Guy "The Fly" Ingles played for the Huskers during the Devaney years, his final season being the national title season of 1970. Ingles earned second-team All Big Eight honors as a split end and was an assistant coach under Tom Osborne for seven years. Guy lives in Omaha and is a financial advisor for Smith Barney.
This is part one of a two part interview. Our first part covers Ingles' comments on the coaching change that occurred when Frank Solich was fired by Steve Pederson and the state of the Huskers at that time. The second part will include Ingles' perception of where Nebraska is now and the challenges that face us moving forward.
For the past four years there's been a central theme in conversations about Husker football. That theme is dealing with what happened between Steve, Frank, and Tom.
Steve, Frank, and Tom:
Most college football fans know the story. Tom Osborne retires after the `97 National Championship season, hand-picks his successor Frank Solich in the same way that Bob Devaney chose Osborne when he retired after his last championship season. Solich runs the program for a few years, getting into the National Title game in 2001 where the Huskers were dismantled by the Miami Hurricanes. Two years later, athletic director Steve Pederson fires Solich and brings in current coach Bill Callahan. It's been re-hashed by enough fans and media that you have to wonder if there is any more to add.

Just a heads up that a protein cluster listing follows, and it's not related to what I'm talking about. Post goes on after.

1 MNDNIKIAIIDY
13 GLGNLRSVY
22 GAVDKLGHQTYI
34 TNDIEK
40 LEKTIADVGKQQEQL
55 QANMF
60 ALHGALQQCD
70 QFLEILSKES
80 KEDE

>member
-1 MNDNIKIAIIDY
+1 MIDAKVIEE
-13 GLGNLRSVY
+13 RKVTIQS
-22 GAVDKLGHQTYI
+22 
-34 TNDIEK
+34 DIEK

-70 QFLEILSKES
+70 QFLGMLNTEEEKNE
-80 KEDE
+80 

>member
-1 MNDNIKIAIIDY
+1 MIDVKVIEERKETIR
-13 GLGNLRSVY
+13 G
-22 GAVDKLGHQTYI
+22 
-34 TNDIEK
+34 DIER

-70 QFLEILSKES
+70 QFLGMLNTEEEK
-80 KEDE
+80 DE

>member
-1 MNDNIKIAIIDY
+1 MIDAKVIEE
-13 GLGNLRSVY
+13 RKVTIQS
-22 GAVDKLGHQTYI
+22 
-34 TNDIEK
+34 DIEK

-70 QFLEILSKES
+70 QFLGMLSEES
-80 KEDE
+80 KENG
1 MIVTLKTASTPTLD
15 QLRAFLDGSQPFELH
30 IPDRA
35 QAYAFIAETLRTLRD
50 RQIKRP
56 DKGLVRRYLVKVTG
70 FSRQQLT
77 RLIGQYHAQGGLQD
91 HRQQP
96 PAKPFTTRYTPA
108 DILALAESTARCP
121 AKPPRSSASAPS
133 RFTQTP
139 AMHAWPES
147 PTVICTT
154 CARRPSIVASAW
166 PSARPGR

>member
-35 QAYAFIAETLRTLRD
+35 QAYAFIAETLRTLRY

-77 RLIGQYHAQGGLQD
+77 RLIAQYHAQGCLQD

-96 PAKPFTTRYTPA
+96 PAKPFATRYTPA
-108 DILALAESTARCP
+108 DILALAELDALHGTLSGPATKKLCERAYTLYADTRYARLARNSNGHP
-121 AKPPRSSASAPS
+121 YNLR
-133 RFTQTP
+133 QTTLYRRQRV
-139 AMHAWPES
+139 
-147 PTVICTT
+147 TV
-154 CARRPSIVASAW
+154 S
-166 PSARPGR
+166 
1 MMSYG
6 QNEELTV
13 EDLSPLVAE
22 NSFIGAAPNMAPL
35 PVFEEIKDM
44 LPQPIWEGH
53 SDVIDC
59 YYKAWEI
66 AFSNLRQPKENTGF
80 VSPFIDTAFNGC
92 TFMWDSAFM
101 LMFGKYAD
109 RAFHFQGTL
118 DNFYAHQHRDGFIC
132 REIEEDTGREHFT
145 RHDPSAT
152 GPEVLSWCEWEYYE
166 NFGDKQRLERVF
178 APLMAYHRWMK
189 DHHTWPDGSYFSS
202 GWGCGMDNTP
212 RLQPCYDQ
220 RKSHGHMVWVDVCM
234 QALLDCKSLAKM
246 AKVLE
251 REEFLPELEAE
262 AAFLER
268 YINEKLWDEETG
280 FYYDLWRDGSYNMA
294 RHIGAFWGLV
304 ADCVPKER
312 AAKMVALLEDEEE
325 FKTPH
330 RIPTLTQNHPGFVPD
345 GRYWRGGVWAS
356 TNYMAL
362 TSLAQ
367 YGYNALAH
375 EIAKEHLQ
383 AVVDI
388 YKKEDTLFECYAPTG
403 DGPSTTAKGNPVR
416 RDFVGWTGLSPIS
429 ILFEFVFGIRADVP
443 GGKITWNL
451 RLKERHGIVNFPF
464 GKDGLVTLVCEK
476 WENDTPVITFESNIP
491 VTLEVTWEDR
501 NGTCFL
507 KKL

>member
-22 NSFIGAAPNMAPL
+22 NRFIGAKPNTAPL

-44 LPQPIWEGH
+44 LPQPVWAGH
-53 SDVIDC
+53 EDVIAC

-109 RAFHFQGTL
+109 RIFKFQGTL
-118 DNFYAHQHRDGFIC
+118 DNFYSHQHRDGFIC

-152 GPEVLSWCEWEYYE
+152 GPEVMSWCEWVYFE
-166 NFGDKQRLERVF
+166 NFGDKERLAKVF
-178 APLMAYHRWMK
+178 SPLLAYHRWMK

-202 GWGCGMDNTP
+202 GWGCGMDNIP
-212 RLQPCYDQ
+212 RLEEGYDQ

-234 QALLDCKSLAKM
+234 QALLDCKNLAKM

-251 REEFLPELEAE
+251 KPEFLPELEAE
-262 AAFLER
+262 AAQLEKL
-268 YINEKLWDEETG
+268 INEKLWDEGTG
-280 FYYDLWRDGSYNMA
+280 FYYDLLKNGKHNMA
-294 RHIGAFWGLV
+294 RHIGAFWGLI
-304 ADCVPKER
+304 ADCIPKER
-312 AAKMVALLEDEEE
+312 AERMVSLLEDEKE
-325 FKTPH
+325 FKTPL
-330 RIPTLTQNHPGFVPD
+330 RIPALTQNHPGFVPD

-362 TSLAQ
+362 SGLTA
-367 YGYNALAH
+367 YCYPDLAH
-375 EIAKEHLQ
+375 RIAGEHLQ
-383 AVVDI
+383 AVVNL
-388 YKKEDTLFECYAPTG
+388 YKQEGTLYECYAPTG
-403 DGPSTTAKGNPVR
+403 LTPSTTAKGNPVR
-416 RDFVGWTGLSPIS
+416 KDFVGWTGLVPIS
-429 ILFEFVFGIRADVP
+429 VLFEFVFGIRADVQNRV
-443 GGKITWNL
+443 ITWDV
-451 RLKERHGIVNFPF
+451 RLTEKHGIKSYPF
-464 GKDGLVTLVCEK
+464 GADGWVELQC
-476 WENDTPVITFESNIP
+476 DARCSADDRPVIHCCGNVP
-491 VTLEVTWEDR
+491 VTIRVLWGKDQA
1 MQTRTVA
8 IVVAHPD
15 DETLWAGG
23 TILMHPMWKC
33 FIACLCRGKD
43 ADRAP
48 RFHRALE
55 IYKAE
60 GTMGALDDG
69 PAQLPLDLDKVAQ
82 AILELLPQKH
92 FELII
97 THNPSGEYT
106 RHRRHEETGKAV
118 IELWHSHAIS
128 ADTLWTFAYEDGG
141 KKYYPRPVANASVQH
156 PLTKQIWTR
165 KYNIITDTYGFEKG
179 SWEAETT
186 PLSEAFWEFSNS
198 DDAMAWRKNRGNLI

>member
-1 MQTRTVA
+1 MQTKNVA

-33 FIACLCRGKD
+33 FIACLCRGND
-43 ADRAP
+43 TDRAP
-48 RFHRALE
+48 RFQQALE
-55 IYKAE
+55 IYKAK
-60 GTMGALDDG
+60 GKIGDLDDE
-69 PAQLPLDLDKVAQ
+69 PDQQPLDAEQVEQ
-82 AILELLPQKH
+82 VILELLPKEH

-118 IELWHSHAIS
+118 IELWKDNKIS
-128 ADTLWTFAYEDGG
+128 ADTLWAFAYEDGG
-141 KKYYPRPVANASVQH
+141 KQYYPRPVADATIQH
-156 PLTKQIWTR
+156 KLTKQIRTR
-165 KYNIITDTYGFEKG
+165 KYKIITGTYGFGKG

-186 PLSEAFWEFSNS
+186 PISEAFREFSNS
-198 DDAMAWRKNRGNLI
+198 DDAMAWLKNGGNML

There hasn't been a lot said from those close to the program about the incident, but who better to relate the story than Guy Ingles. Ingles was in high school when the Huskers begin the start of a dynasty when Bob Devaney arrived in Lincoln. He then played for Devaney, becoming a second-team All Big Eight split end on the 1970 National Championship team. He spent seven years as an assistant coach under Tom Osborne and still attends charity events on behalf of the Husker program. Ingles' daughter Bailey was a four-year letter winner as a Husker swimmer, an experience Guy described as excellent.
Ingles talked about what happened during Frank Solich's tenure as head coach: